An important consideration when setting up and reviewing your super is where you want it to go in the event you pass away. This is done through your beneficiary nomination form – however beneficiaries are generally not well understood and are often completed incorrectly.
Why is a beneficiary important?
First it is important to note – your super doesn’t form part of your estate like all other assets. So it is important to nominate to whom/where you want your super to go.
In the absence of a nomination, the trustee of the super fund can decide what happens with your money – and while they may send it the right way – they may not.
If you have a Self Managed Super fund, did you actually sign a nomination/can you find it?
Is your beneficiary eligible?
You can’t just list anyone down to receive your super. They must fall into one of the following categories:
your spouse (including de facto or same-sex)
children of any age (including adopted and stepchildren)
someone in an interdependency relationship with you
other financial dependents
A common mistake I see here is where people list their siblings, parents or friends – who don’t meet any of the above criteria. As they are ineligible, it is the same as not having a nomination.
You can also list your “Personal legal representative or Estate” which means the money is allocated to your estate with your other assets – but make sure you have a will to direct these funds.
Is it Binding or Non-Binding?
While many superannuation funds will offer both Binding and Non-Binding beneficiary nominations to members, some superannuation funds only provide a member with the ability to make Non-Binding nominations.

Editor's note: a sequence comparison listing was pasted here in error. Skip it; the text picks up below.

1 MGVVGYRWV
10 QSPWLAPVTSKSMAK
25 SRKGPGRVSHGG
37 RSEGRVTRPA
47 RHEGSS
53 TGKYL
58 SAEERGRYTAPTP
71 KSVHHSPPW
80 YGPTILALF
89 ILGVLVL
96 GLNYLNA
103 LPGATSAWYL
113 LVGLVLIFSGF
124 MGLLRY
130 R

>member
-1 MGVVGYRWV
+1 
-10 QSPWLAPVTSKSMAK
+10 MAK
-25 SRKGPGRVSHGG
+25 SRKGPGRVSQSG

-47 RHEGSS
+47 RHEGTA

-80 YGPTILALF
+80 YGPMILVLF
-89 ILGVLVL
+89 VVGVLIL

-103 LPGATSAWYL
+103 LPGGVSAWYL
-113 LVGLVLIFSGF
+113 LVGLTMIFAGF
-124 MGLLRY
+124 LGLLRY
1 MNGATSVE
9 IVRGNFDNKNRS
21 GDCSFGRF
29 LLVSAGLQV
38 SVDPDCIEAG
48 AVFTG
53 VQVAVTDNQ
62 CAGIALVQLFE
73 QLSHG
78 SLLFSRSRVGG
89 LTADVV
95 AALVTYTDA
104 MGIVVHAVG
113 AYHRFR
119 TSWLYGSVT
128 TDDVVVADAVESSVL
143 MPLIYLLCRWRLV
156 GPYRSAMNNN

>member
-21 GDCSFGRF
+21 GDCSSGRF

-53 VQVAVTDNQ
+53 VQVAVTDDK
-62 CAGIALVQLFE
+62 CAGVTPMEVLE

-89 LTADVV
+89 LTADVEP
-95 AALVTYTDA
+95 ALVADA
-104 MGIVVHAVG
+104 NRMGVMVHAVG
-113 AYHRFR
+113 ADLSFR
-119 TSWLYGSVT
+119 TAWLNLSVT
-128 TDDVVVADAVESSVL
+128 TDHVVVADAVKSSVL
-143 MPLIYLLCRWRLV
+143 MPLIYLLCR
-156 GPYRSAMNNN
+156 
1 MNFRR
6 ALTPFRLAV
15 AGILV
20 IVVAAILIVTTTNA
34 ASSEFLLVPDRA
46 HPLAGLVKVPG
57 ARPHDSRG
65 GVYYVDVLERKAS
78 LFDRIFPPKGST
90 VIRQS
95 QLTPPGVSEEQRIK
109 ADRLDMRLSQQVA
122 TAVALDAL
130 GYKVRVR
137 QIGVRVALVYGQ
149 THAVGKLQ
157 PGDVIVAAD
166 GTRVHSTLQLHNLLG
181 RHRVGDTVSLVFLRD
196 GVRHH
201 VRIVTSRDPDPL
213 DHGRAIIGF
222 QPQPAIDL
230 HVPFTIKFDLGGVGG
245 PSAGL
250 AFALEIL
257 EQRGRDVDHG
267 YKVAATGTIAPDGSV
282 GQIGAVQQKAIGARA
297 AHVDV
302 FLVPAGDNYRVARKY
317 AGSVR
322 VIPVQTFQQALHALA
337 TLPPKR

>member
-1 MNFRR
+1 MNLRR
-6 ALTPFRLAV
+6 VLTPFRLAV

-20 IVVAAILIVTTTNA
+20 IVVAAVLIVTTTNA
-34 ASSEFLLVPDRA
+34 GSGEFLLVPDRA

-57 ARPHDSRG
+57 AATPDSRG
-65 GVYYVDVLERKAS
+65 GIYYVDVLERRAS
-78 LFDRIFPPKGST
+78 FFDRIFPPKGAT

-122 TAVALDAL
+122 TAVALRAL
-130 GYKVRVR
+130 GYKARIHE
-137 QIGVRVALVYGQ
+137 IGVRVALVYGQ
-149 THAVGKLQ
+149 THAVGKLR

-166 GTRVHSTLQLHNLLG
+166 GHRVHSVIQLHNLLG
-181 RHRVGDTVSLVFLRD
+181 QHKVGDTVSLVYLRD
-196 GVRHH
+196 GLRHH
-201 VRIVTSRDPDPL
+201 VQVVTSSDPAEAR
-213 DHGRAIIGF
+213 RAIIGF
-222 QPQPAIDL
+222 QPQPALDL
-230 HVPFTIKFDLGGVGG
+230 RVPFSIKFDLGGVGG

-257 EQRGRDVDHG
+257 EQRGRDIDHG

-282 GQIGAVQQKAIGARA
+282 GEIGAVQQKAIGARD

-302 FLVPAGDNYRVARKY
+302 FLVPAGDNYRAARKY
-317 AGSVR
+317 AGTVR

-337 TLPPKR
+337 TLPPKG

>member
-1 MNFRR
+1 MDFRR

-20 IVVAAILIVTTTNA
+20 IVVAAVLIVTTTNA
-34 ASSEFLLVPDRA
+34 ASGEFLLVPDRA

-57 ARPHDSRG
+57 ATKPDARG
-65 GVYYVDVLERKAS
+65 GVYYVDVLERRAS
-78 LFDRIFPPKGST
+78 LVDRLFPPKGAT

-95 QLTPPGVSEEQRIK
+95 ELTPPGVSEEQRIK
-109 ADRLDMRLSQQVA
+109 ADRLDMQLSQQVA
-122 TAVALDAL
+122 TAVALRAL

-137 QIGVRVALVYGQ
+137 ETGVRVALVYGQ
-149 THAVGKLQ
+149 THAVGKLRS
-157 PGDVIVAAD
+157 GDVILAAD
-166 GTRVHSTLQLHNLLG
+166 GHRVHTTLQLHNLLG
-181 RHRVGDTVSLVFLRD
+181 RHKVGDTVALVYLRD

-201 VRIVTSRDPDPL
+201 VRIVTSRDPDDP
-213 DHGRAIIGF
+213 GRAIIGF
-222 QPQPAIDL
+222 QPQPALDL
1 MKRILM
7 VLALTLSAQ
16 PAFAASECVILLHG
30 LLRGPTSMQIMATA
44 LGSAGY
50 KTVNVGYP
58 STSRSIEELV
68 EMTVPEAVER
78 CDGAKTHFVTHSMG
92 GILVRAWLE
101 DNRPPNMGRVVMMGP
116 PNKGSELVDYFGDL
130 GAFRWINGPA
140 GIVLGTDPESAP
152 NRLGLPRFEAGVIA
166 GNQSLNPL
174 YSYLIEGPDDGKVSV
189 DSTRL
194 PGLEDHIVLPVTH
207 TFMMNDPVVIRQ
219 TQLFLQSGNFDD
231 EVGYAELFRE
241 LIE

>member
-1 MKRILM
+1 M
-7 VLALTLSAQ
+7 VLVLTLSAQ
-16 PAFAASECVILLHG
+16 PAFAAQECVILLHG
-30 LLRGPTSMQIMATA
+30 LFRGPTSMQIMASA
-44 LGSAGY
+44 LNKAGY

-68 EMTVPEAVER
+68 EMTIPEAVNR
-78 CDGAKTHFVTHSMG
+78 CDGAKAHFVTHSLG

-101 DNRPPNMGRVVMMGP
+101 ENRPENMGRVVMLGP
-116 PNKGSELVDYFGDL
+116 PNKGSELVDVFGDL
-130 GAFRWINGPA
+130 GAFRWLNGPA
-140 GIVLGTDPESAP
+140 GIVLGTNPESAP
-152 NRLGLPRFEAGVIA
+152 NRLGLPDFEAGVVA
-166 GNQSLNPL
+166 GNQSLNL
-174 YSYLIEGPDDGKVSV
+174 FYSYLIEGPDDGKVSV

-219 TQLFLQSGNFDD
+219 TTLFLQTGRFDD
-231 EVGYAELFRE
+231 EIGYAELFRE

A non-binding nomination is just that – Not legally binding. It’s more like a a ‘wish list’. This means the Super fund (trustee) decides where your money will go. It is not to say they wont send it to the right person, but they may just do what is easiest!
A Binding nomination is a legally binding – that is the Super Fund (trustee) is unable to use their discretion - they must follow your nomination.
Has the beneficiary lapsed since last time you completed it?
Most Binding/non binding nominations expire after a 3 year period, and you may not have been notified.
An easy way around this issue is to establish a Non-Lapsing nomination – which, does not lapse every 3 years - however not all super funds have this option (Some don't even offer binding nominations).
Is the beneficiary the best person to receive the money from a tax perspective?
This can get a bit tricky but when super is paid out to beneficiaries it may be taxed at 15%.
“Tax dependents” receive the money tax free – they can include
spouse or former spouse (including same-sex couples)
child under 18
As always, if you need help ensuring your hard earned super goes to the right people when you pass away give us a call on 03 9801 8822 or send me an email to email@example.com and I can help.